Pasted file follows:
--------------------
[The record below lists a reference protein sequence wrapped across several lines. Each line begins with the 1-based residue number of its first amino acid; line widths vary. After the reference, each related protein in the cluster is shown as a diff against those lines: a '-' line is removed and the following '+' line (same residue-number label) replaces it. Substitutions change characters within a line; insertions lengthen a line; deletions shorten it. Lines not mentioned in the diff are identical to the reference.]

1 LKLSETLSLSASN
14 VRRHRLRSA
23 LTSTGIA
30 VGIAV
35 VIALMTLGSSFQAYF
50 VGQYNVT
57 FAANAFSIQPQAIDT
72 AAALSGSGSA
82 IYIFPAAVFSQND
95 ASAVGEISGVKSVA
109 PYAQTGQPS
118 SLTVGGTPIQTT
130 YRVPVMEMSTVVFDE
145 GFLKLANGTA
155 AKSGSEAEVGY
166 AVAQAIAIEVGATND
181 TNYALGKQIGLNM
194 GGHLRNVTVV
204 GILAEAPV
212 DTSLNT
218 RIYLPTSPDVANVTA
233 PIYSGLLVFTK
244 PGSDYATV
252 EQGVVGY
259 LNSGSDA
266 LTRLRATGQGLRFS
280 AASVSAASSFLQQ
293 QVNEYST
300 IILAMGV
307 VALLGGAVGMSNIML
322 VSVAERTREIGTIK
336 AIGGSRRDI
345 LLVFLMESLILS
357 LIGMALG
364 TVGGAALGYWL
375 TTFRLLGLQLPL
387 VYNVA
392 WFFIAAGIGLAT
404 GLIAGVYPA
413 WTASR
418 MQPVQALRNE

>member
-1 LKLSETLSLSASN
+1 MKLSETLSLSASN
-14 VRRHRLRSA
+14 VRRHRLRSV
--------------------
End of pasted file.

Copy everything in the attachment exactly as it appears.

[The record below lists a reference protein sequence wrapped across several lines. Each line begins with the 1-based residue number of its first amino acid; line widths vary. After the reference, each related protein in the cluster is shown as a diff against those lines: a '-' line is removed and the following '+' line (same residue-number label) replaces it. Substitutions change characters within a line; insertions lengthen a line; deletions shorten it. Lines not mentioned in the diff are identical to the reference.]

1 LKLSETLSLSASN
14 VRRHRLRSA
23 LTSTGIA
30 VGIAV
35 VIALMTLGSSFQAYF
50 VGQYNVT
57 FAANAFSIQPQAIDT
72 AAALSGSGSA
82 IYIFPAAVFSQND
95 ASAVGEISGVKSVA
109 PYAQTGQPS
118 SLTVGGTPIQTT
130 YRVPVMEMSTVVFDE
145 GFLKLANGTA
155 AKSGSEAEVGY
166 AVAQAIAIEVGATND
181 TNYALGKQIGLNM
194 GGHLRNVTVV
204 GILAEAPV
212 DTSLNT
218 RIYLPTSPDVANVTA
233 PIYSGLLVFTK
244 PGSDYATV
252 EQGVVGY
259 LNSGSDA
266 LTRLRATGQGLRFS
280 AASVSAASSFLQQ
293 QVNEYST
300 IILAMGV
307 VALLGGAVGMSNIML
322 VSVAERTREIGTIK
336 AIGGSRRDI
345 LLVFLMESLILS
357 LIGMALG
364 TVGGAALGYWL
375 TTFRLLGLQLPL
387 VYNVA
392 WFFIAAGIGLAT
404 GLIAGVYPA
413 WTASR
418 MQPVQALRNE

>member
-1 LKLSETLSLSASN
+1 MKLSETLSLSASN
-14 VRRHRLRSA
+14 VRRHRLRSV